AUTHOR: Tom Wallace
PUBLISHER: Hydra Publications
AVAILABILITY: Amazon US (Kindle eBook), Amazon UK (Kindle eBook), Barnes & Noble (paperback), Coming Soon in paperback!
APPROXIMATE LENGTH: 70,000 words
Recommended for fans of conspiracy thrillers and stories featuring assassins.
The List contains all the must-haves of the thriller genre—danger, intrigue, and suspense. Powerful villains. Exciting action scenes. Anticipation. There are elements of the crime/murder mystery genre, as one of the main characters is a homicide detective seeking the truth about his mother’s death decades ago.
Page-turner. While The List isn’t the kind of heart-pounding thriller that advances the plot at breakneck speed, the ubiquitous sense of tension that surrounds the story makes it hard to put down.
Third person. The List is written from the points of view of multiple characters, following them closely and laying out their internal thoughts and motivations. At times, Wallace backs up and tells the story from a more omniscient perspective in order to depict a scene from more than one angle.
Tom Wallace’s latest thriller, The List, brings together two characters from his previous novels, the dedicated cop Jack Dantzler and the ruthless assassin known as Cain, and sends them on a mission that twists both their pasts into a “sordid saga of a few men whose desire to make huge sums of money trumped loyalty to the United States.”
Both of Dantzler’s parents were killed when he was a child—his father, Johnny, killed in action in Vietnam, his mother, Sarah, murdered several years later. It was his mother’s murder that drove Dantzler to become a cop in the first place, but despite his admirable track record and reputation as perhaps the best homicide detective in Lexington, he was never able to find her killer. The List opens with Dantzler receiving a visit from a Vietnam veteran who claims that not only is there more to Johnny Dantzler’s death, but that Sarah Dantzler was killed for trying to unearth the truth. The veteran is unable to say much more, but leaves with, “Find Cain. If you seek answers to your questions, he’s your best bet for finding them. However… the smart play, the safe play, would be to let the ghosts from the past rest in peace.”
While Dantzler’s investigation that kick-starts the plot, The List is less his story and more a series of scenes, strung together like distinct multicolored beads on the thread that is Apollo Enterprises, a private security firm from which the United States army rents mercenaries. Wallace constructs detailed portraits of every character and point of view, laying out their motivations and allowing the reader to watch the story unfold from multiple angles. Dantzler—the man who is both a cop and a vengeful son. The top dog at Apollo whose reach extends into the most powerful circles of the U.S. government and who can make problem people disappear with a wave of his hand. The intrepid investigative journalist determined to expose his company’s more nefarious—and treasonous—activities. The Russian assassin both in awe of Cain and after his blood. And of course, Cain himself.
Cain is a fascinating and wonderful creation, a character who is both terrifying and mesmerizing to watch. A Vietnam veteran who once served with Dantzler’s father, Cain first made a name for himself as a bringer of death during the war. Although decades have passed since, his age is no obstacle to his lethal abilities. He dispatches his victims efficiently and never once contemplates the rights and wrongs of his bloody profession, viewing himself not as an assassin, but a soldier—someone who obeys orders to track down and eliminate enemies. As Wallace puts it, “for him, opponents were nothing more than obstacles that had to be cleared away, and emotion wasn’t required when removing an obstacle.” Cain’s steadfast loyalty to his friends, including Dantzler, is the only sign of humanity beneath his otherwise psychopathic cold-bloodedness, and yet it is enough to make him a person rather than a weapon, a character rather than a plot device. He also possesses a dry wit—and a twisted sense of humor.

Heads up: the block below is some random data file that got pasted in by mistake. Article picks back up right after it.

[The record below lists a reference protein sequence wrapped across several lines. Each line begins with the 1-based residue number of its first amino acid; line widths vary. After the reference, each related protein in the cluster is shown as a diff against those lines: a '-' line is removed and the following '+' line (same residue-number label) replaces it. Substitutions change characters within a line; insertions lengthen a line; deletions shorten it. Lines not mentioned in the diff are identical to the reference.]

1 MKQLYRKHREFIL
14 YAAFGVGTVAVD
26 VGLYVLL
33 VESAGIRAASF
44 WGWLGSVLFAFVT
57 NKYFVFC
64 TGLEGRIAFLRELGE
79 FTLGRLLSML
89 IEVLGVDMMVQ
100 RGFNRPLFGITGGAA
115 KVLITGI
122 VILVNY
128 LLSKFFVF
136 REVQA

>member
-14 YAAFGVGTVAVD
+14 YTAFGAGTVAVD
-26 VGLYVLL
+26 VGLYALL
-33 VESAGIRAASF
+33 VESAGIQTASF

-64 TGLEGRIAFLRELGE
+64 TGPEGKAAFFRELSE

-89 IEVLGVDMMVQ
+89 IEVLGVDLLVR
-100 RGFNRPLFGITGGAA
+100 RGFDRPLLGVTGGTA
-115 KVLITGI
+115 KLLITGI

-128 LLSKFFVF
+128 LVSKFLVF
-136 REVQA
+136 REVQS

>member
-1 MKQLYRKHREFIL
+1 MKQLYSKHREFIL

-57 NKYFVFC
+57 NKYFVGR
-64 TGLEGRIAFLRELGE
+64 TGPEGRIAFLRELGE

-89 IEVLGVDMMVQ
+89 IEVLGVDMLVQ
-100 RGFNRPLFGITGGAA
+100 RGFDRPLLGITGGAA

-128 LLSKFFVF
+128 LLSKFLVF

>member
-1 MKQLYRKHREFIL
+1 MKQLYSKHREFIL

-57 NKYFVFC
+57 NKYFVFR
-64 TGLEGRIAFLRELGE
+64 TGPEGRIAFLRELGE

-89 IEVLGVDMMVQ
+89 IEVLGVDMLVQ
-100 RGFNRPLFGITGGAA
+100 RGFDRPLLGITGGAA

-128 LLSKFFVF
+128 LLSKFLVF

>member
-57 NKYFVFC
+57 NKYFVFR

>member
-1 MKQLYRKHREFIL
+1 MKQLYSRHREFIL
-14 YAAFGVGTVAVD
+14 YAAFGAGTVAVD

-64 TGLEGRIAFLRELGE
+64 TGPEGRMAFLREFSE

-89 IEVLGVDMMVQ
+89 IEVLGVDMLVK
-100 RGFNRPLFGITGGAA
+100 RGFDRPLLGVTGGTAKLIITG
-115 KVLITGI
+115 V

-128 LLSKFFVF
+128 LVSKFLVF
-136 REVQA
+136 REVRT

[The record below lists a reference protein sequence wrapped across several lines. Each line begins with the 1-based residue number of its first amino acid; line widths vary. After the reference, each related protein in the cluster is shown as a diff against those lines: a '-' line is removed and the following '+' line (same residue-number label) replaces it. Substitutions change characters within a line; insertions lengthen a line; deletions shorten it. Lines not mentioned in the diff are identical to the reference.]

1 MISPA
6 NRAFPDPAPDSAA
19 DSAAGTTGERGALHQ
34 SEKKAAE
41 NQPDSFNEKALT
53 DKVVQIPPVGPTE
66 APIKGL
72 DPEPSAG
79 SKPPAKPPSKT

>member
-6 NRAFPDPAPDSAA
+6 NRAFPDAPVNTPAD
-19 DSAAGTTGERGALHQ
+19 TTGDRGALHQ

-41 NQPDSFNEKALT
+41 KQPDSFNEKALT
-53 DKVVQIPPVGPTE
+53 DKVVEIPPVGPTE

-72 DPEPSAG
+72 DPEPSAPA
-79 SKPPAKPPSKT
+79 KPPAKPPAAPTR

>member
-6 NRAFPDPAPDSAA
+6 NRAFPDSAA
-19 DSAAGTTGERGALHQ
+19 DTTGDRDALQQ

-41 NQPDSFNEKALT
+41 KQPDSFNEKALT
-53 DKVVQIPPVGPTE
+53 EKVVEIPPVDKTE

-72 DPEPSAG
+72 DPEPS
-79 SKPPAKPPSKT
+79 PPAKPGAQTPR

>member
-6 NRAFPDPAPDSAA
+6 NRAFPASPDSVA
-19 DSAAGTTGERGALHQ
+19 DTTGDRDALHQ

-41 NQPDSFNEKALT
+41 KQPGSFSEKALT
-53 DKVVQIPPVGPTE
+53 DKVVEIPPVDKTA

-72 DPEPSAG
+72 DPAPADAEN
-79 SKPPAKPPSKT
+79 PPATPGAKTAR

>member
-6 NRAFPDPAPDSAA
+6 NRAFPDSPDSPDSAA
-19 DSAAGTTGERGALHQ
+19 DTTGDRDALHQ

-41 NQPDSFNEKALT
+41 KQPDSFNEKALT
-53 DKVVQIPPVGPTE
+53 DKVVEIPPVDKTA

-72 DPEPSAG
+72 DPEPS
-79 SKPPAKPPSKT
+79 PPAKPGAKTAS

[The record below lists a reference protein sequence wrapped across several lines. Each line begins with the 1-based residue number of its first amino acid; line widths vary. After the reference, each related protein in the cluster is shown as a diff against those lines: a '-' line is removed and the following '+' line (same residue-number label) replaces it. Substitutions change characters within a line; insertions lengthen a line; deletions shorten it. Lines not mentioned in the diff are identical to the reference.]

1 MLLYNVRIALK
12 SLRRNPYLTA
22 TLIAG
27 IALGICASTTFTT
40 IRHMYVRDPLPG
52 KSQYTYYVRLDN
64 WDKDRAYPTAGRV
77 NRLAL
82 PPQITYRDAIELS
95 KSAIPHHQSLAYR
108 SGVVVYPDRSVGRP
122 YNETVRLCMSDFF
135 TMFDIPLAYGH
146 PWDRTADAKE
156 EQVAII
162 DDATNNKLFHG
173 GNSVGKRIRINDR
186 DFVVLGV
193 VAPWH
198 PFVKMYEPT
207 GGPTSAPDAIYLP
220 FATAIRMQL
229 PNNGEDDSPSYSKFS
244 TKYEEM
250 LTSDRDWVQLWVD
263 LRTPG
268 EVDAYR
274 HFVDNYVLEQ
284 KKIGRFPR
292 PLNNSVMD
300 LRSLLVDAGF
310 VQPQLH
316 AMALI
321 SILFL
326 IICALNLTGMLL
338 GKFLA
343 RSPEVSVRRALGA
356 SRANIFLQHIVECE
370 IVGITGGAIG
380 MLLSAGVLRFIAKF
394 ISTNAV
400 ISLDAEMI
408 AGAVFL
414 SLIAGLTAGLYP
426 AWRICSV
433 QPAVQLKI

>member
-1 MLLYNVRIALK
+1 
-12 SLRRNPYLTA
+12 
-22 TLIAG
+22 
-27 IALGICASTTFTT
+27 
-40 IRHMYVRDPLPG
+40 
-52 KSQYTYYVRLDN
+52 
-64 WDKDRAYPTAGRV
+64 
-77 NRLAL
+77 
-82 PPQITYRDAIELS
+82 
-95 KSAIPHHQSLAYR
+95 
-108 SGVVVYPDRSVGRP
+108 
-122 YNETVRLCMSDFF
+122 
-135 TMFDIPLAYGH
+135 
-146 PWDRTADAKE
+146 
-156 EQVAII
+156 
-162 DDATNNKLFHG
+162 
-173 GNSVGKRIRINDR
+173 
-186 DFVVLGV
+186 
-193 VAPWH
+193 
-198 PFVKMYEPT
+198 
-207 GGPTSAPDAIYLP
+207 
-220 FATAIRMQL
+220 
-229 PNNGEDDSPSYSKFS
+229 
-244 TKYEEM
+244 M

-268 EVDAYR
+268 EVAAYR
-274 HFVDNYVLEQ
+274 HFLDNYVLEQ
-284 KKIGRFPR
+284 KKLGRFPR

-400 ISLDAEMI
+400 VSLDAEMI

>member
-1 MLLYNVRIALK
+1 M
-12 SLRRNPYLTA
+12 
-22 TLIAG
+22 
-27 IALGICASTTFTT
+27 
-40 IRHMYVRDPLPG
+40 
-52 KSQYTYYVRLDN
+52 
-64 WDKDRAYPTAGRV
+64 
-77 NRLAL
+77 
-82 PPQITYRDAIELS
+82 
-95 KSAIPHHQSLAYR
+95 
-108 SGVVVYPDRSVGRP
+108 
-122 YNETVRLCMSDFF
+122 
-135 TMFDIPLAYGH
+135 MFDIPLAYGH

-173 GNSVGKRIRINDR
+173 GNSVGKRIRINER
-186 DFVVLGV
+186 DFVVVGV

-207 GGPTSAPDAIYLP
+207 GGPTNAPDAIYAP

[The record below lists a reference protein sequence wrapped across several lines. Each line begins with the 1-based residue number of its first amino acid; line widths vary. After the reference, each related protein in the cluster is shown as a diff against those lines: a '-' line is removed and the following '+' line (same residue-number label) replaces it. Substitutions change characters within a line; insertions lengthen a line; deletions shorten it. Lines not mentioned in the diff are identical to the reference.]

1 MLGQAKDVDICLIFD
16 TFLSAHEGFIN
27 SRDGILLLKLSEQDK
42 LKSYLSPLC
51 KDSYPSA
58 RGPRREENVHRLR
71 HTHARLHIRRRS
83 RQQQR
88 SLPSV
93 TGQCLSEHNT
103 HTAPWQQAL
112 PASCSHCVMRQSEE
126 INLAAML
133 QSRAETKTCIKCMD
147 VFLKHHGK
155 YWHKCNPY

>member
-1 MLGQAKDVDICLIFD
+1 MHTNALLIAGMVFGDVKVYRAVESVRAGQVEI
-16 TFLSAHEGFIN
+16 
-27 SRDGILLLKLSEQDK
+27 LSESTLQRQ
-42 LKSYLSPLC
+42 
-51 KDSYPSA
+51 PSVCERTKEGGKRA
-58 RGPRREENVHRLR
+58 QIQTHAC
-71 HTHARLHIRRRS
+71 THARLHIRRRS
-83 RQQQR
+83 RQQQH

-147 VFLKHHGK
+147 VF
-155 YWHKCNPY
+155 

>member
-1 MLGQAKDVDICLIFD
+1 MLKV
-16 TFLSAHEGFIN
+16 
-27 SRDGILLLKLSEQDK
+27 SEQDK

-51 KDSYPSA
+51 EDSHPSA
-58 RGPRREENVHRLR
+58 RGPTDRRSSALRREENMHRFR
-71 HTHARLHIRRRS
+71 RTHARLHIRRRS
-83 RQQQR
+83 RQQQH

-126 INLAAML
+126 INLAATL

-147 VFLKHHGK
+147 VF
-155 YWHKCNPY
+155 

Where Wallace excels as an author is in his ability to make his characters come alive. He deftly utilizes the unique tools of his medium, the written book, to give them purposes and personalities, to allow the reader to get to know them through their back stories and internal thoughts as well as their actions. Not all his characters are sympathetic—in fact, many are deeply unlikable—and many possess the larger-than-life personalities characteristic of the genre. Nevertheless, they are a convincing and thoroughly entertaining cast to read about.
The List reads like a best-of demonstration of Wallace’s strengths—his skills in characterization and his talent for suspense, not to mention the flair with which he writes his dialogues. Wallace’s efficient and straightforward writing make it easy to get lost in the story. As with Wallace’s previous thriller, Gnosis, I ended up finishing this book in less than two days. Some plot points could be improved upon, but all in all, this book makes for an absorbing and enjoyable read, the kind that had me incessantly turning the pages.
THE NITPICKY STUFF
There are many scenes of violence, some of which are quite gruesome, although most involve Cain swiftly offing those who stand in his way. There is one short, somewhat graphic sex scene depicted. This book contains adult language.
Tom Wallace is a Vietnam vet and an active member of Mystery Writers of America and the Author’s Guild. He lives in Lexington, Kentucky, and has penned three previous mysteries featuring Detective Jack Dantzler (What Matters Blood, The Devil’s Racket, and Gnosis) as well as a thriller featuring Cain (Heirs of Cain)
RELATED: An Interview with Tom Wallace